To find the right size type for various screen widths, Hurrell calculates a resolution-independent font scale based on target widths. That is then applied using a series of media queries and the new CSS 3 unit rem. The rem unit means ems relative to the root (the HTML) element. That means your type gets proportionally larger overall, rather than in relation to its parent element as would happen with a simple em. As Hurrell notes, support is pretty much universal on tablets and phones (browsers that don’t support it will fall back to px sizing, so all is not lost).
In the end what you get using rems and media queries is fluid typography that scales just like a fluid grid. That means that when the device rotates the type resizes to fit the new screen dimensions. For more details on how to make it work on your site be sure to check out the Responsive News blog post, which also has a few links to websites already using this trick.
The power and potential impact of typography on the web has grown by leaps and bounds with the advent of widespread browser support for @font-face and font hosting services like Adobe’s Typekit.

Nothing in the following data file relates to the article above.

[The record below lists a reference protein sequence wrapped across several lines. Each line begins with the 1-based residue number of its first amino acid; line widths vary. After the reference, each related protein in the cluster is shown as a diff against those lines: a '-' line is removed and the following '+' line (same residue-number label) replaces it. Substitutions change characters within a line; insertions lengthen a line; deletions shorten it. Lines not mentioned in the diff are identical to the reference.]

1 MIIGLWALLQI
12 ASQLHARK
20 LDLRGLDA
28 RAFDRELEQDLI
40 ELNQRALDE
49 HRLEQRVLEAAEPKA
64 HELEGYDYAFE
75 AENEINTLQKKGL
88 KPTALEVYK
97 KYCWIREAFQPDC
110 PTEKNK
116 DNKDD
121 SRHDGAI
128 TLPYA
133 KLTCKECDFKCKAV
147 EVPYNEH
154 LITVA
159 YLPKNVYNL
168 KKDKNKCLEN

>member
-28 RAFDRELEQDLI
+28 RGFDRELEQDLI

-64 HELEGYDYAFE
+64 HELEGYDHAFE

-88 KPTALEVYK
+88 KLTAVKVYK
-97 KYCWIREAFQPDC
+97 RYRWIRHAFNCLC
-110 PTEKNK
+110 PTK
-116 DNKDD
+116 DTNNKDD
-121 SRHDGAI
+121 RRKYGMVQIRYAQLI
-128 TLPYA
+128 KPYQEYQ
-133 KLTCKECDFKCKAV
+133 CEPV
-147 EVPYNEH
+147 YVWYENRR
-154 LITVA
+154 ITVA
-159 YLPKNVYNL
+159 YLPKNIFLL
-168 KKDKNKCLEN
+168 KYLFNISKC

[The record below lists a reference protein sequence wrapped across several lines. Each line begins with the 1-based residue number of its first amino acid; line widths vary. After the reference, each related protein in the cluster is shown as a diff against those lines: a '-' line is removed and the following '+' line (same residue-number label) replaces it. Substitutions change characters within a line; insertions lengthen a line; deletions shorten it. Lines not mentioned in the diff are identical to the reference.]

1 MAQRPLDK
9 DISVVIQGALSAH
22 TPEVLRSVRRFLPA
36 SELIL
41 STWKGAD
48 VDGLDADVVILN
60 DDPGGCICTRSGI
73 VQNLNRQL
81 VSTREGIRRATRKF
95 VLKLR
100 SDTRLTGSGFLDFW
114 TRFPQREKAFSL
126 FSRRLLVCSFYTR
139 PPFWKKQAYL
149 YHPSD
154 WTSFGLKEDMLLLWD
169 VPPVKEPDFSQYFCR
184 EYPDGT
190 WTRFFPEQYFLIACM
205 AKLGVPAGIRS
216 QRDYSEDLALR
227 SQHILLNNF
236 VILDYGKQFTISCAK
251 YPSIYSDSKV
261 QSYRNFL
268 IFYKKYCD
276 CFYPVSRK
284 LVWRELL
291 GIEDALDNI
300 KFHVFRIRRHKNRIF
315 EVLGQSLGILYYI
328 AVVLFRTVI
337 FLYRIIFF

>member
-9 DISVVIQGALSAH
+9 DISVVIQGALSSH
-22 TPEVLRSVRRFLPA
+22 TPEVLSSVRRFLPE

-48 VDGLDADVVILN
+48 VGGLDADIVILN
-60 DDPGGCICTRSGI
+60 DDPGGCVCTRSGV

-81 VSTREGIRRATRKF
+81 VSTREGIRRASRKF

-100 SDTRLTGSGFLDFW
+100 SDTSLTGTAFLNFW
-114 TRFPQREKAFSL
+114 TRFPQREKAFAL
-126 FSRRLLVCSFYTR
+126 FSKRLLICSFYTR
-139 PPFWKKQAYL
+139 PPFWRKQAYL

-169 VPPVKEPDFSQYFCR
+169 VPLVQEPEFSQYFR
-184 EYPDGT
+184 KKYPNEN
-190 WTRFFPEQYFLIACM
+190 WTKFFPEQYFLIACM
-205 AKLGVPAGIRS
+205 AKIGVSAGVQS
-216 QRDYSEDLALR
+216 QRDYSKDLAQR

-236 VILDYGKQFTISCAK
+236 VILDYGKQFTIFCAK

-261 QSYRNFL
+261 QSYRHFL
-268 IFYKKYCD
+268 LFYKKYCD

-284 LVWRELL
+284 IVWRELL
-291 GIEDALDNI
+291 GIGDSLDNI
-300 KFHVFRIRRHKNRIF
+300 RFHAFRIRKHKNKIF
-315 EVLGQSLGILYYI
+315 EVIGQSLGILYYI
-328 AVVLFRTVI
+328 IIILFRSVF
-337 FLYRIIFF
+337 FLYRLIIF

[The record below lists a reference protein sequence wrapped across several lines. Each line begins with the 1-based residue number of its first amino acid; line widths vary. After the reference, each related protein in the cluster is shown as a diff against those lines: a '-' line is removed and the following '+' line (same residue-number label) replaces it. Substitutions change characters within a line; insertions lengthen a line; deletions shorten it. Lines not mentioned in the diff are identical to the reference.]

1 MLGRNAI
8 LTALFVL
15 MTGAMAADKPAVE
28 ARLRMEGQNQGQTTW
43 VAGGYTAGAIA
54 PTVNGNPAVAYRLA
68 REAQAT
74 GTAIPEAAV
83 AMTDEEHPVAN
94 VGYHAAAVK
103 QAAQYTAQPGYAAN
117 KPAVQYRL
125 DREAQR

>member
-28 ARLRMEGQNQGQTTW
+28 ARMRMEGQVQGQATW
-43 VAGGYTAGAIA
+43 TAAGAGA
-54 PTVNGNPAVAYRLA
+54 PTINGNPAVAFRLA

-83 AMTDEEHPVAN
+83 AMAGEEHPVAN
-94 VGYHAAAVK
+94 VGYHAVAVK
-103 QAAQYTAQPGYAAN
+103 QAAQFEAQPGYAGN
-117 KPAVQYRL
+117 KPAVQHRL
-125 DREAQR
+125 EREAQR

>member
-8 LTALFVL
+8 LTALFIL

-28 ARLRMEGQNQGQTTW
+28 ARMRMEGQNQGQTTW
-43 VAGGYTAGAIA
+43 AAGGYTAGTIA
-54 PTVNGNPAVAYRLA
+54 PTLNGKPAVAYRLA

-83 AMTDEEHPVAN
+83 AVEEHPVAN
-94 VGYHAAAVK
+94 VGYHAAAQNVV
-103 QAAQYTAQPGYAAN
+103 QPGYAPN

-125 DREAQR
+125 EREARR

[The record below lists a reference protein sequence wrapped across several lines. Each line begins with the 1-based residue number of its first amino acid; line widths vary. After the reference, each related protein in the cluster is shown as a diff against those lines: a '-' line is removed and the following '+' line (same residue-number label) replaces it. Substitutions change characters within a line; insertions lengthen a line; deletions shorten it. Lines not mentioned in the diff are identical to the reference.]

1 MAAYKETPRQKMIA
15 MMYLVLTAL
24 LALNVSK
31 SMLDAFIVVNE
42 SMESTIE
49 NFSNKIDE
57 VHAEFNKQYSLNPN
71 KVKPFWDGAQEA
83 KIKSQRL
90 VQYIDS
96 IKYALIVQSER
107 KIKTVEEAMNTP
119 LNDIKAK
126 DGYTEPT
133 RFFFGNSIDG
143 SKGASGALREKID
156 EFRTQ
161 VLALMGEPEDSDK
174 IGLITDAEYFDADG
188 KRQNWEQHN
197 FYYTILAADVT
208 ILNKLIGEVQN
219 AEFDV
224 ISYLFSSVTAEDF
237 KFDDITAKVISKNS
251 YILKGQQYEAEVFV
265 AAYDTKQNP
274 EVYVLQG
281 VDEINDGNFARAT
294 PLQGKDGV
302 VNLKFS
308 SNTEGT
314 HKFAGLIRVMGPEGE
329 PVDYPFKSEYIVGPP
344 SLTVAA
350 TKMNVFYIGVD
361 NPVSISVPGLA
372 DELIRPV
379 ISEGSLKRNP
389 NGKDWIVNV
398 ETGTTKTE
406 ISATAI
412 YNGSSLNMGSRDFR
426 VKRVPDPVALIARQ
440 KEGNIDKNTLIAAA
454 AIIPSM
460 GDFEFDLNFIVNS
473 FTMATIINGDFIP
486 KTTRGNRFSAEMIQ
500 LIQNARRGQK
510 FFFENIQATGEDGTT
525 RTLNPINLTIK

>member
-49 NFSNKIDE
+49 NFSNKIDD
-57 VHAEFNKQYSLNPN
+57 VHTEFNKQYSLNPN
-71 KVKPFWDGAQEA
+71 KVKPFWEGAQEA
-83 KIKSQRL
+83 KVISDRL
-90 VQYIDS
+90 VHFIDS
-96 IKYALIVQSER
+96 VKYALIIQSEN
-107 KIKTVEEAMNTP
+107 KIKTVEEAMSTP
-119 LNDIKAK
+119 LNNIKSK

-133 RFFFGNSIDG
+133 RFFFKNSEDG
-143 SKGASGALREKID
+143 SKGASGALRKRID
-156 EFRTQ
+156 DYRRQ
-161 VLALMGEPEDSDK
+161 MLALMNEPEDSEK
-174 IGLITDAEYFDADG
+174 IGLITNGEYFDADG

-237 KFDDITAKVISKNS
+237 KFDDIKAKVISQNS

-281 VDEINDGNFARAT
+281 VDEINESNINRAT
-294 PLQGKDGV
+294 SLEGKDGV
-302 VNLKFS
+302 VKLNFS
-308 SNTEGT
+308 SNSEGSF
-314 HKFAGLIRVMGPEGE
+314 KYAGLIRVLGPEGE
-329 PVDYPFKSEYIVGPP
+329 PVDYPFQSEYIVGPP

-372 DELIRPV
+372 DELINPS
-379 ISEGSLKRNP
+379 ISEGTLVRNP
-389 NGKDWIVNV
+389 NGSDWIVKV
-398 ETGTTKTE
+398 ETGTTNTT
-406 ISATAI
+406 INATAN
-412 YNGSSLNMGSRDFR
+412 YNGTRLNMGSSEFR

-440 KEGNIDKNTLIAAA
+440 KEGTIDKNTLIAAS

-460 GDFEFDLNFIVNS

Of course with new tools come new problems. Many web developers don’t know much about fonts and typography. After all it used to be there were only six reliable font choices on the web — why bother learning about something you couldn’t use? But that, like so many other things in web development, is no longer true.
If the web’s newfound typography options leave you feeling a bit behind, head over to Ellen Lupton’s Thinking With Type website. The site is a goldmine of information on typography dos and don’ts both on the web and off. The site is not, however, so much about fonts, but rather about type as a visual element and what it can do (both good and bad) within a design.